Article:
While there were many poets associated with the Fredericton modernists during the 1940s and 50s, the poetry of Alfred G. Bailey, Kay Smith, Fred Cogswell, and Robert Gibbs is particularly representative of the modernist verse produced during the period of literary ferment at mid-century. Characterized by precise imagery, clear language, and formal innovation, the poetry of Bailey, Smith, Cogswell, and Gibbs shows the attraction to literary modernism. Nevertheless, while the work of those poets marks a critical break from the fixed forms employed in the Romantic and Georgian poetry that had dominated much of Canadian poetry in the early twentieth-century, the New Brunswick modernists did not commit to a wholesale rejection of the Confederation poets as did their contemporaries in Canada’s urban centers. They recognized that the literary tradition established by the Confederation poets was vital to the province’s cultural heritage. Instead of rejecting that tradition, then, the mid-century modernists aimed to renew provincial culture by modernizing verse and making it responsive to the turbulent social and cultural milieu of post-war New Brunswick.
The legacy left by the New Brunswick modernists was two-fold. First, they pioneered a unique form of literary modernism that was both attentive to the universality of literature and art, and also deeply rooted in its New Brunswick setting. In doing so, they put Fredericton back on the literary map of Canada. Second, by founding writers’ organizations, arts centers, and little magazines like The Fiddlehead, the New Brunswick modernists established a cultural infrastructure that would assist future generations of writers and artists in the province. Though lesser known than many of Canada’s urban writers that would follow in their wake, the New Brunswick modernists helped to create a cultural environment in the province that nurtured and encouraged innovation in all fields of creative endeavour.
Bailey, Alfred G. “Literary Memories, Part II.” 1974. TS. MS18.104.22.168, Bailey Family Fonds. Harriet Irving Library Archives and Special Collections, Fredericton.
Galloway, David. “SCL Interviews: Fred Cogswell.” Studies in Canadian Literature / Études En Littérature Canadienne 10.1-2 (1985): 208-225.
Mid-twentieth century modernism allowed not only freedoms of form and expression, but also brought new and quite daring ideas to New Brunswick’s deeply conservative culture. From A.G. Bailey’s reflections on Canada’s mistreatment of Indigenous peoples (“Miramichi Lightning”), to Fred Cogswell’s embrace of non-Christian perspectives (“Zen: the Epicure”), to Kay Smith’s treatment of female sexuality (“When a Girl Looks Down”), to Robert Gibbs’ “making strange” of the familiar (“Conservation Procedures”), the modernists harnessed post-war energies to renew the New Brunswick past while also invigorating its present.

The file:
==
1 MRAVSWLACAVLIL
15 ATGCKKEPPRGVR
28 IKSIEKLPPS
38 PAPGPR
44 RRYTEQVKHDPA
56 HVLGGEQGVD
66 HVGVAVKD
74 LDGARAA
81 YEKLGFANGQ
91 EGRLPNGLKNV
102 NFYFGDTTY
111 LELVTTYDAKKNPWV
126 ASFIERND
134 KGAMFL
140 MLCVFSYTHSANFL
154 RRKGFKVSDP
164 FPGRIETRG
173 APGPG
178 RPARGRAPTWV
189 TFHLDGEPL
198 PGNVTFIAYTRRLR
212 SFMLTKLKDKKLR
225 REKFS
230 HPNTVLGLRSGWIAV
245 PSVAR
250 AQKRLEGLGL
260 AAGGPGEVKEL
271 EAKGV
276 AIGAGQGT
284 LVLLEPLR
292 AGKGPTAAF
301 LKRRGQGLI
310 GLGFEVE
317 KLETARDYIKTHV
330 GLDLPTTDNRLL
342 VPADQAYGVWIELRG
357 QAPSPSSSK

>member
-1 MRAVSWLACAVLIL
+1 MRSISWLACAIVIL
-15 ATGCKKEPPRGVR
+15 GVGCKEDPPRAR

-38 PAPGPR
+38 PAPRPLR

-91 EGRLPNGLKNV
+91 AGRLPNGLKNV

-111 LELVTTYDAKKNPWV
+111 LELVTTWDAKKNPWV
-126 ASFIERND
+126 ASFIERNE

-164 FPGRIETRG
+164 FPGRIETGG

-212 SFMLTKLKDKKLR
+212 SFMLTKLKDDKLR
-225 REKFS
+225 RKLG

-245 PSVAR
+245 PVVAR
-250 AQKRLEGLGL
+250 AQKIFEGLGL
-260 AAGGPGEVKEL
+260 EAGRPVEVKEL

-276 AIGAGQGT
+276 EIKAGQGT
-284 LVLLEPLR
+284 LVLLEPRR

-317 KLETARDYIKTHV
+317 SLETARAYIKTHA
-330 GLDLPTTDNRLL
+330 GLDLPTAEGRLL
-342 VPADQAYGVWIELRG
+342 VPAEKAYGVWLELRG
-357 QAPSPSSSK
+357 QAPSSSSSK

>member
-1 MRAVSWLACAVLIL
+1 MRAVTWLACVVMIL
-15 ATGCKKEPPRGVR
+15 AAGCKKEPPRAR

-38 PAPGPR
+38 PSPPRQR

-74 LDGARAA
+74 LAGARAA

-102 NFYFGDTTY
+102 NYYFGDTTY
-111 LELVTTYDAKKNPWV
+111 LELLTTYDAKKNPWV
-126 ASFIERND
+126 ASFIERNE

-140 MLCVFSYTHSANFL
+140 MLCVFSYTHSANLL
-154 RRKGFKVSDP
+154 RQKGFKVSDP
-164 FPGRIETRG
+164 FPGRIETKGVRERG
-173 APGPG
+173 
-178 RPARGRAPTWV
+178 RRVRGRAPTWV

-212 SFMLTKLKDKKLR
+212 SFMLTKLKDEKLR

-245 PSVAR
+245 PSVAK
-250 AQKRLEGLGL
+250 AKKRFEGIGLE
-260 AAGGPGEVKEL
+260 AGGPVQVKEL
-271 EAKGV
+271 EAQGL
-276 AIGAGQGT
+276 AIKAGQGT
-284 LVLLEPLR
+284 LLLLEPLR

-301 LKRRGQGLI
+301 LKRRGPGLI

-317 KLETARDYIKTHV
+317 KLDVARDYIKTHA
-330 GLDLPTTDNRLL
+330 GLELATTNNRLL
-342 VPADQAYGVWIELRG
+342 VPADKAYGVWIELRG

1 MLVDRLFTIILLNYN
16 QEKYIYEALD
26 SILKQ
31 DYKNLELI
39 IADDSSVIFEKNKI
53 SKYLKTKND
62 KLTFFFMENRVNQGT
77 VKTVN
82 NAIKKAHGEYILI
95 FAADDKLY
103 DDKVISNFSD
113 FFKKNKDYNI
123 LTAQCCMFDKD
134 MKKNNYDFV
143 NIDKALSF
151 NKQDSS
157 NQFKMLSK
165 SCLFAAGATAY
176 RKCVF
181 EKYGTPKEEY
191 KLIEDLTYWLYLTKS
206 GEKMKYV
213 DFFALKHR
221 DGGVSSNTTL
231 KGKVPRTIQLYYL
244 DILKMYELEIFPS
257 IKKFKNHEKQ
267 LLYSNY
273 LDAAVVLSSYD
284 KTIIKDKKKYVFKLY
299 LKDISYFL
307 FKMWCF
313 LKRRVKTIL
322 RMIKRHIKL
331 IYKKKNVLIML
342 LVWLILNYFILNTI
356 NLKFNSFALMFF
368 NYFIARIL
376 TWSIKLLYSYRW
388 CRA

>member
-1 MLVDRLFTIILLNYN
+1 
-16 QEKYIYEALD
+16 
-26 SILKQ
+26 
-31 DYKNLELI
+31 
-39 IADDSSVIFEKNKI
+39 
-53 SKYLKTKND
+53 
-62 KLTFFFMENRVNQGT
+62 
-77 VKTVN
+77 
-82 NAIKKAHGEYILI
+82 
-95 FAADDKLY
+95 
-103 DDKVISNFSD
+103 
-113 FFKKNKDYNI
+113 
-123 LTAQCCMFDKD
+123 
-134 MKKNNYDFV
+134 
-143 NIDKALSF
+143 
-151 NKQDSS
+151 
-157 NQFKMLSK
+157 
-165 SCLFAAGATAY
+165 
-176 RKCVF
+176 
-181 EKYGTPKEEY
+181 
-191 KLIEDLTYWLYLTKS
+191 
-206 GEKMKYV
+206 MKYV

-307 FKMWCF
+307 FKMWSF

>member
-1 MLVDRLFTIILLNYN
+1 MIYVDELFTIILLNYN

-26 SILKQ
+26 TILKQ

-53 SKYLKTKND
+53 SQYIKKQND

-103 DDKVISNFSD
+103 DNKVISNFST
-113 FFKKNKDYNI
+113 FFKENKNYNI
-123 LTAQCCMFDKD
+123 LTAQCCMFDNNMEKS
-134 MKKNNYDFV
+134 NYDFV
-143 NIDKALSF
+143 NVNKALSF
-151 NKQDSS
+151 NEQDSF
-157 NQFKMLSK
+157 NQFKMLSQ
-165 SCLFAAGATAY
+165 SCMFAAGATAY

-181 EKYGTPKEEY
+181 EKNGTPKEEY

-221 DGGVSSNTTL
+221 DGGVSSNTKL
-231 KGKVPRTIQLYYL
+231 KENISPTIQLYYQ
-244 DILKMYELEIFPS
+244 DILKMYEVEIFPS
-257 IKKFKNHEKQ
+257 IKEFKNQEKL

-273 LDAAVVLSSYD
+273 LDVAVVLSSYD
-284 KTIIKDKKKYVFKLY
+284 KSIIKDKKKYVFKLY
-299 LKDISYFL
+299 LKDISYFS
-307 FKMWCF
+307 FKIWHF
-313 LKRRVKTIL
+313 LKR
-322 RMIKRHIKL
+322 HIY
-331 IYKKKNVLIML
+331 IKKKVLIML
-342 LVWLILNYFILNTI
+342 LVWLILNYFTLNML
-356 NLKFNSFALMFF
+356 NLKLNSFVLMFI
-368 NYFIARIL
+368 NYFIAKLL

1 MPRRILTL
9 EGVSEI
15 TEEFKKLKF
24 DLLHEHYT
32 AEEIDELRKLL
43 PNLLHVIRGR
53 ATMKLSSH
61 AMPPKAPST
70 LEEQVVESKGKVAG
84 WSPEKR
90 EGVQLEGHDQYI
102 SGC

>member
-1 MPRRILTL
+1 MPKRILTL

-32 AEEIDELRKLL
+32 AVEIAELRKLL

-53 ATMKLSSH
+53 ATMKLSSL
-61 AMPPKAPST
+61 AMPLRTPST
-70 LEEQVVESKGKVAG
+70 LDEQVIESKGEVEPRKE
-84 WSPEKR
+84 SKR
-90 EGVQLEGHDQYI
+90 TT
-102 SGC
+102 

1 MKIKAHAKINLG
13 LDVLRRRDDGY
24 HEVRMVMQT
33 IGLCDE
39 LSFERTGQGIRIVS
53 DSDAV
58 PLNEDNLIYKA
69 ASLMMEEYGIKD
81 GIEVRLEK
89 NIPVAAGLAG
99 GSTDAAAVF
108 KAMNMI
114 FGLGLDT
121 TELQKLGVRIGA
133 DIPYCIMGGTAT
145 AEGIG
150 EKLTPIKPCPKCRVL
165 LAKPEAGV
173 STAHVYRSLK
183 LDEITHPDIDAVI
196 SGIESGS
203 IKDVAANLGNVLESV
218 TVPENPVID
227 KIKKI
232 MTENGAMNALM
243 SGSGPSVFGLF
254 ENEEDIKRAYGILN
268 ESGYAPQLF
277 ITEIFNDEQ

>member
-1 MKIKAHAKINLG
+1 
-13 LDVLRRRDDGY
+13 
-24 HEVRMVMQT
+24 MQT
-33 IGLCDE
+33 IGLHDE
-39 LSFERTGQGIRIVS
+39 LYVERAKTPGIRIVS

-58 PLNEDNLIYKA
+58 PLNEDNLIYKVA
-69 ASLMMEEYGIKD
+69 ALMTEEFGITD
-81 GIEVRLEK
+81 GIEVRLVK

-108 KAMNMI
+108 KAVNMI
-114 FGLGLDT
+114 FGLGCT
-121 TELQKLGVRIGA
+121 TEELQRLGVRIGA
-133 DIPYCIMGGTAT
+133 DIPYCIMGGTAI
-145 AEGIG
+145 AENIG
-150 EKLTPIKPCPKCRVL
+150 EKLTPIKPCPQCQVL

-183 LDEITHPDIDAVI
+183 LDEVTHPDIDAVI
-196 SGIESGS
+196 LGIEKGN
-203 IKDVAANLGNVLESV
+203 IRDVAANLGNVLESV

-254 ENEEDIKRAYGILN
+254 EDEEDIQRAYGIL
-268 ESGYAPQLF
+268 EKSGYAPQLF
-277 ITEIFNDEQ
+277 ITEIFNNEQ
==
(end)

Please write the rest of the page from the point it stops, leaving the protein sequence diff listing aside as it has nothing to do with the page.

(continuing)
In the process, they pioneered the tools of cultural renovation – not only for New Brunswick but also for Canada. The founding of the Bliss Carman Society and The Fiddlehead, as well as the overhaul of provincial curricula, the enhancement of libraries and archives, and the strategic positioning of the University of New Brunswick as the central hub for New Brunswick and Canadian Studies brought established and new writers and artists to the cities of southern New Brunswick. While Bailey and Cogswell built these instruments of renewal at an institutional level, Gibbs and Smith taught and worked with writers and artists to create a critical mass of provincial artists and scholars. The influence of the modernists, then, is not just restricted to their innovations of form and embrace of new ideas, but in the construction of cultural infrastructure and critical direction for the province’s writers.
What readers will encounter in this module’s writers is a series of challenges to the conservative culture of New Brunswick.
Tremblay, Tony. The Fiddlehead Moment: Pioneering an Alternative Canadian Modernism in New Brunswick. Montreal and Kingston: McGill-Queen's UP, 2019.
---. “Mid-Century Emergent Modernism, 1935-1955.” New Brunswick at the Crossroads: Literary Ferment and Social Change in the East. Ed. Tony Tremblay. Waterloo, ON: Wilfrid Laurier UP, 2017. 101-27.
Use of material in the New Brunswick Literature Curriculum in English is restricted to scholarly, research, or educational purposes only. Use should include appropriate citations. The following citation is an example of how a researcher should cite the author pages for Kay Smith:
Tremblay, Tony, James William Johnson, and Alexandra Cogswell. “Kay Smith.” New Brunswick Literature Curriculum in English. Fredericton: UNB Libraries, 2020.
The following citation is an example of how a researcher should cite the module pages for Modernism and the Fredericton Ferment, the module within which Smith appears:
Tremblay, Tony, James William Johnson, and Alexandra Cogswell. “Modernism and the Fredericton Ferment: Background and Context.” New Brunswick Literature Curriculum in English. Fredericton: UNB Libraries, 2020.